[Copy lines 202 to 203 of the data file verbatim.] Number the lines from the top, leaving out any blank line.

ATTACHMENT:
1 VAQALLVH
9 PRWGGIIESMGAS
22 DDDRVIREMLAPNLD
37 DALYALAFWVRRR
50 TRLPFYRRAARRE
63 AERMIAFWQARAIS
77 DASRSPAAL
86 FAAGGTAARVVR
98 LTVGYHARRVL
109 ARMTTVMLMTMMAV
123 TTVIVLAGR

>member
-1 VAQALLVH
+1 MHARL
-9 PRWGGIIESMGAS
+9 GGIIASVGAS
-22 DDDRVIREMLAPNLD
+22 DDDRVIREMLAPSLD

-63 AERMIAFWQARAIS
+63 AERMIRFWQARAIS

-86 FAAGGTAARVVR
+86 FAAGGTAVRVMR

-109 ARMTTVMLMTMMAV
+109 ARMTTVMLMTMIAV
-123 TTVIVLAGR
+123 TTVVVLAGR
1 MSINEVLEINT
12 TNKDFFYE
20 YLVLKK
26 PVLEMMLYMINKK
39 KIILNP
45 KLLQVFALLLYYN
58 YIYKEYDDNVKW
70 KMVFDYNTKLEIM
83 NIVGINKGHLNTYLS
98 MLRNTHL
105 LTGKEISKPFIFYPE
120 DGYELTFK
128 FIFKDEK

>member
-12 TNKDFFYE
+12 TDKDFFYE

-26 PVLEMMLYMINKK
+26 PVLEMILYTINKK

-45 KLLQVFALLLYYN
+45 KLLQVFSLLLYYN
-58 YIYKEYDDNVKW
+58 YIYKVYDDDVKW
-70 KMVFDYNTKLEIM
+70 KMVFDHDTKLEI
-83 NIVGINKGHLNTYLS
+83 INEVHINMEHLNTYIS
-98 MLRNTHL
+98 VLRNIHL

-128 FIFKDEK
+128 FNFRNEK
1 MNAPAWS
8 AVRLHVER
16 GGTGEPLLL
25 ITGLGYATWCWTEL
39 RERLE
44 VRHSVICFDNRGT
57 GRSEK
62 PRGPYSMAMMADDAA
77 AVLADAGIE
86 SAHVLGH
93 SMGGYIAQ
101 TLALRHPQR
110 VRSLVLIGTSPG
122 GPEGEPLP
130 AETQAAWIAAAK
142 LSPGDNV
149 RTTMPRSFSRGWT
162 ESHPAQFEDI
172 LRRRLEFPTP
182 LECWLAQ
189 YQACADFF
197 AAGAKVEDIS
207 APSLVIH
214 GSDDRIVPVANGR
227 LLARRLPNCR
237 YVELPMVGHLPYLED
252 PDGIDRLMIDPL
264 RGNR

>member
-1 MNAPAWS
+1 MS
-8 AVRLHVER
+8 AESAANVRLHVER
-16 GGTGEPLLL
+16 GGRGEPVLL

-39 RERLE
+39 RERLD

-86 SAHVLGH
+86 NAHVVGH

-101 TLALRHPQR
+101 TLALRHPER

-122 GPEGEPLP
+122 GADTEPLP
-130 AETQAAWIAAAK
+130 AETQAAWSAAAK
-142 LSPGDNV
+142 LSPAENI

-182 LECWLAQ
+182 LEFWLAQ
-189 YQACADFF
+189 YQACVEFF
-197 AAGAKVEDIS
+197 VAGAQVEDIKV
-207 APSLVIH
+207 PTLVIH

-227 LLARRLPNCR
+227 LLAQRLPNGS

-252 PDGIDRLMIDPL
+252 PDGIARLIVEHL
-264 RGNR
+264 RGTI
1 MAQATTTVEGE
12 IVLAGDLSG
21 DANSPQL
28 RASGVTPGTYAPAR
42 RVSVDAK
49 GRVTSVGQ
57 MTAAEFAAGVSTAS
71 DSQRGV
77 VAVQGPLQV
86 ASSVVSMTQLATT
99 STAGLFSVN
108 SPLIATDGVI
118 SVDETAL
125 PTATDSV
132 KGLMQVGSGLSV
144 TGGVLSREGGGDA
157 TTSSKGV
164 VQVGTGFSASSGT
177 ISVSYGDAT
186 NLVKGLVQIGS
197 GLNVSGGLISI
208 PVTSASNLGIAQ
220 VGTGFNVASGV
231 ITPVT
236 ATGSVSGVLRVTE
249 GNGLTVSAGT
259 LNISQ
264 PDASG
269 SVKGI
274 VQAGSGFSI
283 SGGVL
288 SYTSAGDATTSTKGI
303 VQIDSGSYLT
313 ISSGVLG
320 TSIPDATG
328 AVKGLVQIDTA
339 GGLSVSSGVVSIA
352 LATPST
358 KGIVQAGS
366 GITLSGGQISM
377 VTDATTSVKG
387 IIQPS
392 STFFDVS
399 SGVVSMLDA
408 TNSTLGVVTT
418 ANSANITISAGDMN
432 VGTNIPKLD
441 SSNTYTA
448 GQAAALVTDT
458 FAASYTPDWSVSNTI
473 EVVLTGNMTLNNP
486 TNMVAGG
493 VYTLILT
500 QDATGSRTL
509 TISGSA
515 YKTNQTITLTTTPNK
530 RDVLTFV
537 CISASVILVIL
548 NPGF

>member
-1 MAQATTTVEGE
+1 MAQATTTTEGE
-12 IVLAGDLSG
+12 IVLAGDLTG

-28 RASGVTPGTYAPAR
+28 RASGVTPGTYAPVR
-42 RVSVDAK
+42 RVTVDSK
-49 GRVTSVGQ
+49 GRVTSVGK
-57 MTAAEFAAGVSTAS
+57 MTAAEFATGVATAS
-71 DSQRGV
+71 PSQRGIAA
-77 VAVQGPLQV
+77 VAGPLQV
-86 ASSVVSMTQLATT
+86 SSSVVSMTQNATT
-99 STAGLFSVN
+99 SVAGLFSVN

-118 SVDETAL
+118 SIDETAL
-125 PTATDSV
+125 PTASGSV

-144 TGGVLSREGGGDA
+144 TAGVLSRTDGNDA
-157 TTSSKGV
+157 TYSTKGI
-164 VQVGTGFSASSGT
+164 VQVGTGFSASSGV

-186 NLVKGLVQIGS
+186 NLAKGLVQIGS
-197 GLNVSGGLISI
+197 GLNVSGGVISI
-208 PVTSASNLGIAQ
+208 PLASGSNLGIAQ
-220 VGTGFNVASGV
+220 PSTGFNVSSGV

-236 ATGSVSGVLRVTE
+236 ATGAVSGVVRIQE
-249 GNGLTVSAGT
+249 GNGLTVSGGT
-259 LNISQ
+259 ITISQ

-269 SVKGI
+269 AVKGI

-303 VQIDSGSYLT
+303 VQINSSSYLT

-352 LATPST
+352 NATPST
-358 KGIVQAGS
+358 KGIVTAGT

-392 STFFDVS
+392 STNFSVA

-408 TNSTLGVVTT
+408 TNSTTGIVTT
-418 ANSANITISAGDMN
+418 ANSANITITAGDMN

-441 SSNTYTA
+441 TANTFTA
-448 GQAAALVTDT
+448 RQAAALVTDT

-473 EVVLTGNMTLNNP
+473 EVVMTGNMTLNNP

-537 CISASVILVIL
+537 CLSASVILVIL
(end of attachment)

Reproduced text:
-144 TGGVLSREGGGDA
+144 TAGVLSRTDGNDA